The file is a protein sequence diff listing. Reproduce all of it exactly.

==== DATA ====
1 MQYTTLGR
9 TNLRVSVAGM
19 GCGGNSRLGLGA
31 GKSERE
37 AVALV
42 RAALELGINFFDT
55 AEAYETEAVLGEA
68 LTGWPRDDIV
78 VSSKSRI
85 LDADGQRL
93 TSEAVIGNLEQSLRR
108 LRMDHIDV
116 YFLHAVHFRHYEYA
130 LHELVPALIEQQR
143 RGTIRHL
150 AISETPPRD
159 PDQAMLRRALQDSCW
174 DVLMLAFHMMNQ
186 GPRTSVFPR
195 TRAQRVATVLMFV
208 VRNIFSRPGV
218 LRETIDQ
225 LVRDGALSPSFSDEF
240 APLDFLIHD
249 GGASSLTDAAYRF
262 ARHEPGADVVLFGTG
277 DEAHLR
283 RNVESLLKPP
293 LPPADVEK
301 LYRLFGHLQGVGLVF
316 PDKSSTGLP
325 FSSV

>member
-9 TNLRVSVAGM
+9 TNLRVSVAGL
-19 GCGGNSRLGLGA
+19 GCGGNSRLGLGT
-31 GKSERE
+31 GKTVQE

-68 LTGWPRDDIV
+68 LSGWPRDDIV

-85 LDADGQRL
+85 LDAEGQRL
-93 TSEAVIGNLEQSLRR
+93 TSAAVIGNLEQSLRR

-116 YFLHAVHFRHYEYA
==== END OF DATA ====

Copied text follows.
1 MQYTTLGR
9 TNLRVSVAGM
19 GCGGNSRLGLGA
31 GKSERE
37 AVALV
42 RAALELGINFFDT
55 AEAYETEAVLGEA
68 LTGWPRDDIV
78 VSSKSRI
85 LDADGQRL
93 TSEAVIGNLEQSLRR
108 LRMDHIDV
116 YFLHAVHFRHYEYA
130 LHELVPALIEQQR
143 RGTIRHL
150 AISETPPRD
159 PDQAMLRRALQDSCW
174 DVLMLAFHMMNQ
186 GPRTSVFPR
195 TRAQRVATVLMFV
208 VRNIFSRPGV
218 LRETIDQ
225 LVRDGALSPSFSDEF
240 APLDFLIHD
249 GGASSLTDAAYRF
262 ARHEPGADVVLFGTG
277 DEAHLR
283 RNVESLLKPP
293 LPPADVEK
301 LYRLFGHLQGVGLVF
316 PDKSSTGLP
325 FSSV

>member
-9 TNLRVSVAGM
+9 TNLRVSVAGL
-19 GCGGNSRLGLGA
+19 GCGGNSRLGLGT
-31 GKSERE
+31 GKTVQE

-68 LTGWPRDDIV
+68 LSGWPRDDIV

-85 LDADGQRL
+85 LDAEGQRL
-93 TSEAVIGNLEQSLRR
+93 TSAAVIGNLEQSLRR

-116 YFLHAVHFRHYEYA